The modern-day practice has earned a fair amount of press lately for both its sheer strangeness and environmental impact. As The Atlantic reported last month, a quart of horseshoe crab blood can sell for $15,000 because it contains a powerful clotting agent. That chemical — found in the amoebocytes of the crabs’ blood cells — can detect even the most minute contamination of bacterial endotoxins in drugs or medical devices.
A handful of companies have become vampires of the ancient creatures as a result. In the PBS Nature documentary “Crash,” fisherman catch the crabs off the coast for Endosafe Labratories in South Carolina, where technicians leech their blood into tall glass bottles. The animals return to their native habitat with a little less blood and one hell of an abduction story.
While that might read like a bad pitch to the Sci-Fi channel, past chapters in the saga of horseshoe crabs and humans are no less eye-popping. Way back in 1603, French explorer Samuel De Champlain noticed Native Americans in Maine planting dead horseshoe crabs within fields of corn, marking one of the earliest observations of apparent fertilization in the New World.
According to Horseshoe Crab: A Biography of a Survivor, colonists picked up on the idea. When the U.S. industrialized near the end of the 19th century, a few coastal companies decided to turn the practice into a big business.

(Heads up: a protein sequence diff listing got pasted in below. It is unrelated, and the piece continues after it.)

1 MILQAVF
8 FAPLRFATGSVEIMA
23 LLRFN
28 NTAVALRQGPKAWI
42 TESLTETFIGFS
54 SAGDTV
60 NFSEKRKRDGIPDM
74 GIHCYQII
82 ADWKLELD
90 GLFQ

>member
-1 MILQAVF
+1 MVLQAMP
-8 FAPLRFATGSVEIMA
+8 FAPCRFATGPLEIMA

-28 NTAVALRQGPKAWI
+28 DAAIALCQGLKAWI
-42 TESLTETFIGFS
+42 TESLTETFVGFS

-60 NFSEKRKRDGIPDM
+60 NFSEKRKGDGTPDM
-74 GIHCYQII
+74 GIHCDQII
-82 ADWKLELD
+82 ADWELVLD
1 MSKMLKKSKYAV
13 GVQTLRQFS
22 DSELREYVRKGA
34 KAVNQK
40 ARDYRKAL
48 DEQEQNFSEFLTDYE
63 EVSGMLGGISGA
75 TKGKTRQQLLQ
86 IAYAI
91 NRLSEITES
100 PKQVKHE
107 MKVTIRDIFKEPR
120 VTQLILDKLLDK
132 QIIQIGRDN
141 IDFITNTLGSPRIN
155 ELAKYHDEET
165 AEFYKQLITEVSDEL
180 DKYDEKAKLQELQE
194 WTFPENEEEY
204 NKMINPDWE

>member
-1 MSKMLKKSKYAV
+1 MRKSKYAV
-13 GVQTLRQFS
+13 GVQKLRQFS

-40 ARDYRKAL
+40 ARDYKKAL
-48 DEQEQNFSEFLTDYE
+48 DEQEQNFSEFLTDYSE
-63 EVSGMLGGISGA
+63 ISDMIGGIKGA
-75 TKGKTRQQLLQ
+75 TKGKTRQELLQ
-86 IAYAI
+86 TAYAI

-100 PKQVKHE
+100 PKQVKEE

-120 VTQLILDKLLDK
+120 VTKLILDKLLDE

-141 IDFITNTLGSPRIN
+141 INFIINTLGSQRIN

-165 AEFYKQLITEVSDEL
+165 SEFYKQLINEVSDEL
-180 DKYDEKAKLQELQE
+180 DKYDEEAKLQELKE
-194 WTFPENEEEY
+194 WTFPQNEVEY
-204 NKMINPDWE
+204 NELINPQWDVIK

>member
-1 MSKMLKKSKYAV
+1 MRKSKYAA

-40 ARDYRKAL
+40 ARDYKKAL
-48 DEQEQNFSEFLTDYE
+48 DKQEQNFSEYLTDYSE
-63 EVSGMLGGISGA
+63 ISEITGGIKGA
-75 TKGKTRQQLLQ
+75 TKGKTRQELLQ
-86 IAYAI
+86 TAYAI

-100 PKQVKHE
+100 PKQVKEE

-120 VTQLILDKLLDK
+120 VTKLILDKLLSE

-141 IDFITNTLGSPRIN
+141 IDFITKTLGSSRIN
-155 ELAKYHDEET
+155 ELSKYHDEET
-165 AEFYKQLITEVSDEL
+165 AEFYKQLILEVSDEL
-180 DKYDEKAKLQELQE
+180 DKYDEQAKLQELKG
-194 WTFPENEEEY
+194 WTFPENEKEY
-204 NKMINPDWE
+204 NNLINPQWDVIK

Rather than wading off marshy beaches to collect the crabs as earlier harvesters had, they built a series of horseshoe crab “pounds” on the shorelines of New Jersey and Delaware. When the tide ebbed, a network of nets, wire poles and wooden platforms forced spawning horseshoe crabs into holding pens. In most cases, workers would then collect the crabs and stack them neatly along the shoreline to rot and dry.
Once finished stinking up the beaches, they’d be sent to a processing plant, ground to a powder and packaged as a fertilizer called “cancerine.” Millions of crabs died before artificial fertilizers phased out the practice in the 1970s.
Now, advocates of the horseshoe crab are hoping technology again comes to the rescue. The duel pressures of blood harvesting and fisherman using the crabs as bait have significantly reduced their numbers since 1990. To save the crabs a second time, biotech companies and universities may need to discover a way to synthesize beneficial parts of horseshoe crab blood in the lab.
But for now, we have these photographs: proof that the tides changed once for horseshoe crabs.
All images courtesy of the Delaware Public Archives.